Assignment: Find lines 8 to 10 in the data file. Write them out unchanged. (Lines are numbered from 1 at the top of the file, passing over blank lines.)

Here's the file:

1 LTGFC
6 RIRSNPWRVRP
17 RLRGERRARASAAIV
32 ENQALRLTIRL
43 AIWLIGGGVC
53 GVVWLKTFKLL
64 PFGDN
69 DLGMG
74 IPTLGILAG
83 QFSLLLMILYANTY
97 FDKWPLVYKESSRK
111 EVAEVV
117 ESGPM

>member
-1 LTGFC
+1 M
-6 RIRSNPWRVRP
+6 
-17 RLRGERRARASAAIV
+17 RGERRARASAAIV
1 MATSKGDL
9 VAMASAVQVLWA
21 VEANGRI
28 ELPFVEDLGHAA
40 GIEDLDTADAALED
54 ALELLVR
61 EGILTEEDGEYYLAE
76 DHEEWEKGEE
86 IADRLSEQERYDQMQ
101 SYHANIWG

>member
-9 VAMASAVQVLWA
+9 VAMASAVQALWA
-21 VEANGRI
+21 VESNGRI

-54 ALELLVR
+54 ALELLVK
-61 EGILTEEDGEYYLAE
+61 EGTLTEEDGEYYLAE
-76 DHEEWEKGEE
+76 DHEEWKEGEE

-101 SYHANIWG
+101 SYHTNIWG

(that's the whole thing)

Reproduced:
69 DLGMG
74 IPTLGILAG
83 QFSLLLMILYANTY